What the heck causes that STITCH in the side?

Causes for that stitch in your side when your run - Fitness Revolution RowlettThat damn stitch just hurts! If you’re reading this then you have had one before and you can understand that you can only fight it for so long before eventually it causes you to slow down or stop before you in agonizing pain just trying to catch your breath.

I see this more common during the summer months when people are attempting to do more HIIT cardio to drop body fat but what ends up halting their running is they begin to get that stitch in their sides. After the person spends a few minutes catching their breath I tend to get the question why does this happen?

Feels a bit defeating trying to get your sexy on when your body is just saying NO lol

 

What causes it?

Honestly science has dug into this and there are many theories but no definitive answer :-/ One theory that I’m personally a little more incline to believe is that this “stitch” we feel is  (1) “Excess tension in the ligaments of the diaphragm due to the vibrations they undergo when we are running or doing some other type of physical activity.”

Diaphragm spasms cause that stitch in the side - Fitness Revolution Rowlett

Get ready for a bit of nerd here:

Quick anatomy lesson here is that the Diaphragm is a dome shaped muscle in the body that separates the heart lungs and ribs from the rest of the abdominal cavity; in addition it is also responsible for assistance in breathing. During inhalation, the diaphragm contracts, thus enlarging the volume of space where the lungs are located allowing more room for the lungs to expand for us to take in more air during our workouts.

(2) “The jarring motion of running while breathing in and out stretches these ligaments. Runners tend to exhale every two or four steps. Most people exhale as the left foot hits the ground, but some people exhale when the right foot hits the ground. It is the later group who seem more prone to get side stitches.”

(2) “Exhaling when the right foot hits the ground causes greater forces on the liver (which is on the right side just below the rib cage). So, just as the liver is dropping down the diaphragm raises for the exhalation. It is believed this repeated stretching leads to spasms in the diaphragm.”

So other words guys, this means that the ligaments of the diaphragm muscle are getting too stretched out and tired during bouts of intense exercise that they are starting to give out thus causing the pain or “stitch” in our sides.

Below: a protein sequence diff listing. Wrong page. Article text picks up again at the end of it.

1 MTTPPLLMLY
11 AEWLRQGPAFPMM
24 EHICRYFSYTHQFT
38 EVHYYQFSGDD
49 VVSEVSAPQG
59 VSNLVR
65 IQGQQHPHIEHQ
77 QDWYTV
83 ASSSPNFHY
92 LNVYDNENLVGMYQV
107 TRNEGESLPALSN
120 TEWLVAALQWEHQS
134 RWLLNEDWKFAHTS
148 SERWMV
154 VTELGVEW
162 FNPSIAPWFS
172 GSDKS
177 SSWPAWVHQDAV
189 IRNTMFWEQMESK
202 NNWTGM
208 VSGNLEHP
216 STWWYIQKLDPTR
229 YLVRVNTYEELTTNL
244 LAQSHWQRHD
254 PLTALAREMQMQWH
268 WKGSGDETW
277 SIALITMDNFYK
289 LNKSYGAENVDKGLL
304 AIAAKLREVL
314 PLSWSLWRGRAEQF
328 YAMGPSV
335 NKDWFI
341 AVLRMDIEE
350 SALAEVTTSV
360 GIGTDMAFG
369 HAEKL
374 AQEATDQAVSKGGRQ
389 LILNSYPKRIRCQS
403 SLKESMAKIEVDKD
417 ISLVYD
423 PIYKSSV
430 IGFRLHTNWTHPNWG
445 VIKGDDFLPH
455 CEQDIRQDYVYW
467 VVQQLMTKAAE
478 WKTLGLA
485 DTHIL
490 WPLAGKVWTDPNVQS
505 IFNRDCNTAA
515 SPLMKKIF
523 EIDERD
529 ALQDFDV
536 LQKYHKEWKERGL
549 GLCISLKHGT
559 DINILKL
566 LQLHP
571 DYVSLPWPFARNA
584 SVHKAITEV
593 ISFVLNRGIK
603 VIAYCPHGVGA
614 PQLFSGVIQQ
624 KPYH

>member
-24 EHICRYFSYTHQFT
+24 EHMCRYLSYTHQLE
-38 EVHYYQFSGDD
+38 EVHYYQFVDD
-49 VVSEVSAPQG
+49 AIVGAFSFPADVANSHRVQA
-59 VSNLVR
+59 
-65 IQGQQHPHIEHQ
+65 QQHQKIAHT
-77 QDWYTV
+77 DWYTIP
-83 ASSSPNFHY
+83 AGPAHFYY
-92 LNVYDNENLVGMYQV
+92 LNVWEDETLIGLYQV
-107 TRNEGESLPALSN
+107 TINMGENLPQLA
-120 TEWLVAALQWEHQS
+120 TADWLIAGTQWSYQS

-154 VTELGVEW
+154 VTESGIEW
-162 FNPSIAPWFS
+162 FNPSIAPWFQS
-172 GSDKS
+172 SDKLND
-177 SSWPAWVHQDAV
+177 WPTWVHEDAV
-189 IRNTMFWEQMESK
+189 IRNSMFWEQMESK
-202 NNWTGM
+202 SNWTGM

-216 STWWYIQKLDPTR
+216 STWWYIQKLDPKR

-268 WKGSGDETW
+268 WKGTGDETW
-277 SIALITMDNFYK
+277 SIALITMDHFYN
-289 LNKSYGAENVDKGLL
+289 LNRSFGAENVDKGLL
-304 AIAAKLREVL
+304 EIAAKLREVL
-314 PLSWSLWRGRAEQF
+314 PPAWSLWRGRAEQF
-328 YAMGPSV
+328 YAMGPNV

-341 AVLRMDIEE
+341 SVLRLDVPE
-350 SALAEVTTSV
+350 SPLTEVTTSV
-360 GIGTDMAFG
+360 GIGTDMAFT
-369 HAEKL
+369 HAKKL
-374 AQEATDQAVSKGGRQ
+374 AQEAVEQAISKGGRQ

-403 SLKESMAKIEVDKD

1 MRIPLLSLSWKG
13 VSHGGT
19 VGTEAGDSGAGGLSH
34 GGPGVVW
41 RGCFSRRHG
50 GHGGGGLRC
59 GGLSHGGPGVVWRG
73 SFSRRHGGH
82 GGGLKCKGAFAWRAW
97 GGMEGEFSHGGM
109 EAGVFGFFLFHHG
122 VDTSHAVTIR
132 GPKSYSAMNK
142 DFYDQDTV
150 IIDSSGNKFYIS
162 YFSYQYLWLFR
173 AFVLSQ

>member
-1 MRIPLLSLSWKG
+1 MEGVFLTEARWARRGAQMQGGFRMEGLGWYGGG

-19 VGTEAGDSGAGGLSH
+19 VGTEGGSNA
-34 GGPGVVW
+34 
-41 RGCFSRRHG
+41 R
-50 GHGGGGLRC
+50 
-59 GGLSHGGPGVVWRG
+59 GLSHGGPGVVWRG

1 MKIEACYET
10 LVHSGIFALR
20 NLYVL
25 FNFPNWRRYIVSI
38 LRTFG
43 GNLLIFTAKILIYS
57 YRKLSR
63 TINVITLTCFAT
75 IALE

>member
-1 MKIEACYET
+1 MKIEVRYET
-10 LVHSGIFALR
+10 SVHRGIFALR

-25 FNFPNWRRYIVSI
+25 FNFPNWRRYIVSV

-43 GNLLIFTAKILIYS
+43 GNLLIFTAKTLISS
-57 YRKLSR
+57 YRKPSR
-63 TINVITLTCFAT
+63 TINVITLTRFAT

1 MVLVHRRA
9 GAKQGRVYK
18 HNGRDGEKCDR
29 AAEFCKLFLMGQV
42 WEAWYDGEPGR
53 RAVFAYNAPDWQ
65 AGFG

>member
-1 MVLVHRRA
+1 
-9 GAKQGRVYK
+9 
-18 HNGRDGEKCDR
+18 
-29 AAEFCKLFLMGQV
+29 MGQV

The way I see it

My theory that I’ve always explained to clients is that this stitch we are feeling is an accessory breathing muscle (diaphragm or intercostals) that can’t keep up with the demand you are placing on it and thus it’s getting a lactic acid burn, just like any other muscle when worked out. When you work out your legs and you are placing a large demand on them eventually you will feel the “burn” and eventually your legs will begin to shut down. The diaphragm is a muscle and follows the same physiological guidelines as any other muscle in the body. So the above theory does make a bit of sense.

Side note: The one thing that I find interesting is that the weight of the liver alone during bouts of exercise can cause further strain on the diaphragm’s ligaments in conjunction to exhaling on the right foot drop which just stretches the ligaments even further.

 

What to do if you get one

  • Slow down your intensity to match your fitness level (don’t worry as you get fitter you’ll build it up)
  • Take deep breaths, this allows the diaphragm to relax and drop a bit further down the body giving momentary relief to the ligaments.
  • Stretch. Since the area is over active and probably spasming or tremoring then the quickest way to help it turn off is to raise your arm (on the side of the stitch) straight up and lean towards the opposite direction. Hold for 30 seconds, release, and then stretch the other side.
  • Press your thumb into the painful area and help massage it out.
  • IF you are feeling this while running trying changing up your exhalation pattern, instead of exhaling when the right food hits try the exhaling when the left foot hits.

Conclusion

This all comes down to conditioning level, as you get fitter the likely hood of this happening lessons over time. So just accept that that is part of the sexy race we are all on and know that it DOES get easier and YOU WILL get better.

 

 

References:

1. http://sportize.me/blog-deporte-fitness/2012/02/11/help-ive-got-stitch

2. http://sportsmedicine.about.com/cs/injuries/a/aa053100a.htm

 

 

In Health and Awesomeness,

Travis Signature 300x62 Your Excuse is Invalid

Travis Merritt, BS, CPT, CES, RBT is the owner of Fitness Revolution in Rowlett, TX.

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